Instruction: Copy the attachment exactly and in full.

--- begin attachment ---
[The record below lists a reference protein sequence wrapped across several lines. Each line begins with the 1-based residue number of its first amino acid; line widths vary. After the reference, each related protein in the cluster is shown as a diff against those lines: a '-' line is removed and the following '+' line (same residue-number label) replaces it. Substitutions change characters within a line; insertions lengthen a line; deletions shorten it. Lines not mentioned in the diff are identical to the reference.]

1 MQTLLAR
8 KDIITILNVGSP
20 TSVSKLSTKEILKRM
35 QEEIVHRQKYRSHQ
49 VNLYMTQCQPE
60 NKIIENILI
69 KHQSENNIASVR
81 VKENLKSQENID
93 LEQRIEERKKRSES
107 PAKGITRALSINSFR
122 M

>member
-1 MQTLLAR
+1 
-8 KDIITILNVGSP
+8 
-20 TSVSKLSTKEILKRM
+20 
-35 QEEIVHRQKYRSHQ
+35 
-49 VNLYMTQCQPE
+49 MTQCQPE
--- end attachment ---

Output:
[The record below lists a reference protein sequence wrapped across several lines. Each line begins with the 1-based residue number of its first amino acid; line widths vary. After the reference, each related protein in the cluster is shown as a diff against those lines: a '-' line is removed and the following '+' line (same residue-number label) replaces it. Substitutions change characters within a line; insertions lengthen a line; deletions shorten it. Lines not mentioned in the diff are identical to the reference.]

1 MQTLLAR
8 KDIITILNVGSP
20 TSVSKLSTKEILKRM
35 QEEIVHRQKYRSHQ
49 VNLYMTQCQPE
60 NKIIENILI
69 KHQSENNIASVR
81 VKENLKSQENID
93 LEQRIEERKKRSES
107 PAKGITRALSINSFR
122 M

>member
-1 MQTLLAR
+1 
-8 KDIITILNVGSP
+8 
-20 TSVSKLSTKEILKRM
+20 
-35 QEEIVHRQKYRSHQ
+35 
-49 VNLYMTQCQPE
+49 MTQCQPE